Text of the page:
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Hazelden execs share addiction histories, retirement plans

This fall, Marvin Seppala, chief medical officer, and Nick Motu, vice president and chief external affairs officer, will be retiring after decades with the nonprofit addiction treatment giant.

In a 2019 image, U.S. Drug Czar Jim Carroll visiting Hazelden Betty Ford in Center City, with Nick Motu and Marvin Seppala.
In a 2019 image, U.S. Drug Czar Jim Carroll, at left, visiting Hazelden Betty Ford in Center City, with Nick Motu and Marvin Seppala.
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Their stories are strikingly similar: Two young Minnesota men whose lives were upended by substance use. For years they both struggled with addiction, treatment and relapse before finding sobriety. Later their winding roads led them to long careers in leadership at the Hazelden Betty Ford Foundation.

This fall, those two men — Marvin Seppala, chief medical officer, and Nick Motu, vice president and chief external affairs officer — will be retiring from the nonprofit addiction treatment giant after decades with the organization.

William C. Moyers, Hazelden Betty Ford VP of public affairs and community relations, said that Motu and Seppala’s personal histories, and their willingness to share them, have helped to shape the nonprofit and its place in the world of recovery.

“Individually and collectively, personally and professionally, with their own journeys,” he said, “Nick and Marv have highlighted not just what it means to overcome addiction, but the impact their recoveries have had on the lives of thousands – more like hundreds of thousands – of people who struggle with the same illness.”

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Recently both men took time to talk about their tumultuous pasts — and their long careers promoting addiction treatment and recovery.

Marvin Seppala: ‘I’m just like them’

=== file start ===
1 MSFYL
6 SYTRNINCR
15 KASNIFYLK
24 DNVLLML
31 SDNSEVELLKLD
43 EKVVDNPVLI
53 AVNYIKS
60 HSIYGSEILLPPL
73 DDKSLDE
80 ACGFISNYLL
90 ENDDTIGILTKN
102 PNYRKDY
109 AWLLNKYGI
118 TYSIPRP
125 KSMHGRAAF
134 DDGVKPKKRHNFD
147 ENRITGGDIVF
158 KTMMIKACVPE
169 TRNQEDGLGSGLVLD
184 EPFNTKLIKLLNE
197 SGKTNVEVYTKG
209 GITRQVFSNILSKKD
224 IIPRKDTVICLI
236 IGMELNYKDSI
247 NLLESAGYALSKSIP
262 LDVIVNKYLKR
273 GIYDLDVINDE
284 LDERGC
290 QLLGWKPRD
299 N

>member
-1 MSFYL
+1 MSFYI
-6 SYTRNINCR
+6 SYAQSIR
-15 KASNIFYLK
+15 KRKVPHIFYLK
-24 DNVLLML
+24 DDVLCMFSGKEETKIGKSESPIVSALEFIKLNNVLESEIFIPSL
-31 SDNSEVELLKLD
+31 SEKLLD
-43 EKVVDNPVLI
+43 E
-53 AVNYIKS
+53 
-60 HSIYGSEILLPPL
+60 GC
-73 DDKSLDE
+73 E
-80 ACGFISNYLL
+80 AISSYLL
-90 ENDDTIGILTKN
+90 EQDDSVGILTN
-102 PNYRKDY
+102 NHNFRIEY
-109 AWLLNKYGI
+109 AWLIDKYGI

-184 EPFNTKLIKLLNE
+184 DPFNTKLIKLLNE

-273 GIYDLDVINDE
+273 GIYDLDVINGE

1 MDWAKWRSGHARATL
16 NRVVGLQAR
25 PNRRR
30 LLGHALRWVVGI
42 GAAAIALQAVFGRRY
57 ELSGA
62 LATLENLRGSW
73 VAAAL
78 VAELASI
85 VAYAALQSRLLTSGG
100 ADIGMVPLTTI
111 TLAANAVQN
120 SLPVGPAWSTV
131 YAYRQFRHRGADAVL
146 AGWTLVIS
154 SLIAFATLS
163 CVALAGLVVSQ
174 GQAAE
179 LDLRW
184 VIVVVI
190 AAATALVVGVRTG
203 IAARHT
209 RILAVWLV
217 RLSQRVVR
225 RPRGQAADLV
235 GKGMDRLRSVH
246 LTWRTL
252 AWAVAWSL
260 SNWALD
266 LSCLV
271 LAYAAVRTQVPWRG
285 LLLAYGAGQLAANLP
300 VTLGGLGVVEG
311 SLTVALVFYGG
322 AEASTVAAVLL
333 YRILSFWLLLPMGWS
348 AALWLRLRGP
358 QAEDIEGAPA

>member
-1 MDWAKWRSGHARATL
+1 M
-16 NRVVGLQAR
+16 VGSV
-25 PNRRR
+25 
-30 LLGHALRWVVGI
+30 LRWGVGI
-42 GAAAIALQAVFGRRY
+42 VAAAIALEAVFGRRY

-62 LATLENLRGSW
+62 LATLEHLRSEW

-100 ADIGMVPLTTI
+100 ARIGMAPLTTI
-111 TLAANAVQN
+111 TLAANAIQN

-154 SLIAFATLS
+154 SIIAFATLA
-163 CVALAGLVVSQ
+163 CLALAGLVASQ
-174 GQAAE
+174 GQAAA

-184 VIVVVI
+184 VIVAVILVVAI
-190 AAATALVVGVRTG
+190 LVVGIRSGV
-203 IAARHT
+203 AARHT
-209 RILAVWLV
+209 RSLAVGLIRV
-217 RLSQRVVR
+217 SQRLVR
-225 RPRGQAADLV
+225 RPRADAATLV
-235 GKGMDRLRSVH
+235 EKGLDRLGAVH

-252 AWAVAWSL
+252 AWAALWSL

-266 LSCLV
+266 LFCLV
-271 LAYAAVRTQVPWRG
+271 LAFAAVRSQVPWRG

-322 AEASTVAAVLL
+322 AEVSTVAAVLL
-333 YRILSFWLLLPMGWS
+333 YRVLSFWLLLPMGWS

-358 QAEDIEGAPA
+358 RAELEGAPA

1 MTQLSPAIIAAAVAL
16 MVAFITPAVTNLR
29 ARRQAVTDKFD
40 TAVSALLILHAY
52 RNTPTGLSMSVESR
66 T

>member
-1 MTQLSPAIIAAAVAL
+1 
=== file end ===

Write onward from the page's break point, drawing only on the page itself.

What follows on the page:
Growing up in the southern Minnesota town of Stewartville, Marvin Seppala began drinking at a young age. Back in the mid 1970s, it wasn’t that exceptional.

“I started drinking in seventh grade,” Seppala said. “At the time, it wasn’t that unusual in a small town in southern Minnesota.”

Marvin Seppala
Marvin Seppala
By the time Seppala was 15, he was using drugs and alcohol every day. The oldest of five siblings in a “100 percent Finnish,” family, Seppala said he lied to his parents and other adults in his life to cover up his substance use until his senior year in high school, when he could no longer hide the extent of his problem: “I got kicked off athletic teams and was struggling academically,” he said.

Once, he recalled that he took speed and stayed up all night completing his physics homework. The next morning, still wired, he went to class. “I remember I was able to go up to the board and complete problems that none of the other students were able to complete,” he said. That night he got wasted again: “I smoked a lot of pot, drank alcohol. The next day we had a test on the same type of problem that I had completed the day before.” Seppala couldn’t remember how to do the work he’d completed successfully 24 hours before.

“The only thing I put on my paper was my name,” he said. “After that, I walked out of class and straight out of school and never went back. I was so ashamed of myself.”

Without school to ground him, Seppala drifted in and out of his parents’ house, staying out all night and returning in the wee hours of the morning. One day, he was in his bed, sleeping off another tough night, when his mother woke him. With the help of a local physician, she persuaded Seppala to get in the car, saying they were taking him to the hospital. But they actually had a different destination in mind. After stopping in Rochester to pick Seppala’s father up at his job at IBM, the four drove north until they reached Center City and Hazelden.